Who Should Own the World’s Antiquities?

See the related article, The Affair of the Chinese Bronze Heads.

Musée du Louvre, Paris
Patera with Chariot Hunt , fifteenth–fourteenth century BC, discovered together with another gold bowl on the Acropolis of Ugarit (modern-day Ras Shamra, Syria) by the French archaeologist Claude Schaeffer in 1933. According to the practice of partage, or division of finds, the bowl, or patera, went to the Louvre and the second vessel to the National Museum in Aleppo. The patera, which shows both Egyptian and Mesopotamian influences, was on view in ‘Beyond Babylon: Art, Trade, and Diplomacy in the Second Millennium BC,’ a recent exhibition at the Metropolitan Museum of Art.


Last June, the directors of the leading art museums of the United States agreed to limit their acquisitions of antiquities to works that have left their “country of probable modern discovery” before 1970, or that were exported legally after that date. On the face of it, the decision, issued by the Association of Art Museum Directors (AAMD), did no more than update guidelines for ancient art—one of a number of such policy refinements by the association in recent years. In fact, however, it announced a tectonic shift in museum thinking about collecting art and artifacts of the distant past, a change that was unimaginable even five years ago.

For one, the moratorium implicitly concedes that the antiquities trade is rife with works that recently left the ground and were plundered, or illegally exported, or both. It also stakes out a position that goes well beyond the requirements of US law. But far more important, in choosing 1970 as a cutoff date—the symbolic year of a UNESCO convention against the illicit circulation of material deemed by particular nations to be their cultural property—the museums have eliminated the possibility of acquiring most of the ancient art available for sale today. In effect, the museum directors have made it clear that, for American museums, collecting antiquities has largely come to an end; and with it the system of private collectors and dealers that has sustained it since the late nineteenth century.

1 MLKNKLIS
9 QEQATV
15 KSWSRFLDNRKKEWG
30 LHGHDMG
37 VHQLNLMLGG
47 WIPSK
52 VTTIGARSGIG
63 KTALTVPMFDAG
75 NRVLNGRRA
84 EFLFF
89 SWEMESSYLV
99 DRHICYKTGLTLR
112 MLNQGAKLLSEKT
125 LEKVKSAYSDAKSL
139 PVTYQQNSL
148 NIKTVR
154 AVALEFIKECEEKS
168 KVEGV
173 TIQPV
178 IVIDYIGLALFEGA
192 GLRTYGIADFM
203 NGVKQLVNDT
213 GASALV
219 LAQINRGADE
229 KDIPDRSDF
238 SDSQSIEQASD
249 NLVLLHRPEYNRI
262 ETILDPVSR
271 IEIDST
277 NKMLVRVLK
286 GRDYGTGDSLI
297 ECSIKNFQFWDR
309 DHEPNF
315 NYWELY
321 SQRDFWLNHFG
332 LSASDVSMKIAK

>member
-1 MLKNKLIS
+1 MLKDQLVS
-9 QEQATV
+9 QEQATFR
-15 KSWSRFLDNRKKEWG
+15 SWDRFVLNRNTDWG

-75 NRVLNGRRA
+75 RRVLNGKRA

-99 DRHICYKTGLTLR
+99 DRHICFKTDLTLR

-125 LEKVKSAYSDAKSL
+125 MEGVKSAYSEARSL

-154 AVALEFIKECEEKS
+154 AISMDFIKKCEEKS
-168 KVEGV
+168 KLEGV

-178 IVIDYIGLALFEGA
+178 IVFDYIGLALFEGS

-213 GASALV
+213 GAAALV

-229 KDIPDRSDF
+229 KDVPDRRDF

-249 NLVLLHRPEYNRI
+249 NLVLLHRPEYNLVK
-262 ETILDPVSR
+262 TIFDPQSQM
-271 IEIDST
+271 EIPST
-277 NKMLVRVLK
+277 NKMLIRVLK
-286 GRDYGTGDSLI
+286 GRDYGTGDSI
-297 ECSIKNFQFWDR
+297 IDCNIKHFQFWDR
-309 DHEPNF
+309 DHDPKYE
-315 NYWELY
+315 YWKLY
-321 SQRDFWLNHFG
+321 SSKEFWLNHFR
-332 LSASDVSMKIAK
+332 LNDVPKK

What accounts for this remarkable decision? After all, the conflict between large museums, which have depended on the free trade of art and artifacts to build their collections, and archaeology-rich nations, which have long sought to restrict or prohibit such trade, is not new. In the past, museums tended to dismiss charges by archaeologists and foreign governments that their collecting practices have abetted the plunder of ancient sites. Indeed, as recently as 2002, a group of top American and European museum directors signed a “Declaration on the Importance and Value of Universal Museums” that in no uncertain terms defended the dispersal of antiquities to encyclopedic museums in countries such as Britain, France, and the United States, and warned against efforts to “narrow the focus” of their collections by “calls to repatriate objects.”

But much has changed since that self-confident statement. In 2003, the…

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